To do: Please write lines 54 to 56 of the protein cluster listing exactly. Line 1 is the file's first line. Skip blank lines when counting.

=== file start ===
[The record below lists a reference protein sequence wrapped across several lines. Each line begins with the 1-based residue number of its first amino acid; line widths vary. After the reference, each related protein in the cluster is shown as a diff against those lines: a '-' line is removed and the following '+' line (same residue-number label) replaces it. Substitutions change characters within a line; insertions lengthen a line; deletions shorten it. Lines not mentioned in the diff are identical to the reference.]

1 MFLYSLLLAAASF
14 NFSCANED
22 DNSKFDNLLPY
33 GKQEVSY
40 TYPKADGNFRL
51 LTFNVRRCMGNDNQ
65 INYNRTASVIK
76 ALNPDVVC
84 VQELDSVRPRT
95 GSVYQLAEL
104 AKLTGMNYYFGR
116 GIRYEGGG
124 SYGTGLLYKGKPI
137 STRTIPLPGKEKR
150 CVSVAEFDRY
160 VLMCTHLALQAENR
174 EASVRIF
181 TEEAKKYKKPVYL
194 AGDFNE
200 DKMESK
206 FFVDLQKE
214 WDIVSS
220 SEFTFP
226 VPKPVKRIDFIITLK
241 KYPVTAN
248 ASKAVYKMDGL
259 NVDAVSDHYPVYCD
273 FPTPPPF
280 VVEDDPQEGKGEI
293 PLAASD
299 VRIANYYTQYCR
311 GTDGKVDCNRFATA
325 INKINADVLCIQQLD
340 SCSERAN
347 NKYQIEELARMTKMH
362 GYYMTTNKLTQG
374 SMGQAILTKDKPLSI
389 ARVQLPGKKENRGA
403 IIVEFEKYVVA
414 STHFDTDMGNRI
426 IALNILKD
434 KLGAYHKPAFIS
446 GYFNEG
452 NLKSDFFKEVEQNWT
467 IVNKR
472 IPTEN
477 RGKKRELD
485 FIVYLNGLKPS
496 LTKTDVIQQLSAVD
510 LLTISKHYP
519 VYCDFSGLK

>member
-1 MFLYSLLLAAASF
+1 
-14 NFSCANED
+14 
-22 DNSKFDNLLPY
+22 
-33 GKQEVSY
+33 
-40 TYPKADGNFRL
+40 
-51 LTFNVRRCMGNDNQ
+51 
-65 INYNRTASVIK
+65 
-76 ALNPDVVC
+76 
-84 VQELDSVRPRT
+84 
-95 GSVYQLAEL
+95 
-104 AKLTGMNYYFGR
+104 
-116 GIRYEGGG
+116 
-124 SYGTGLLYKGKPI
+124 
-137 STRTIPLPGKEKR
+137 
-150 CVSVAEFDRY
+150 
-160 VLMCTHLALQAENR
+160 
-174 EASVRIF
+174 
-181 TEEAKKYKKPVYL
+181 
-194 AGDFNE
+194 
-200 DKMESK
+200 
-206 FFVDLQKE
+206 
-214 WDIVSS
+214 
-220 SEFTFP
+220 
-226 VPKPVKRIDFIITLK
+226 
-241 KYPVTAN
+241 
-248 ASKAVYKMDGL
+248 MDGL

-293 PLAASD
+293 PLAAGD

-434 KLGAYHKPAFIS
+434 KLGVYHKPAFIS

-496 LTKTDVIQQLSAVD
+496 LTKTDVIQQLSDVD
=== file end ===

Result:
-1 MFLYSLLLAAASF
+1 
-14 NFSCANED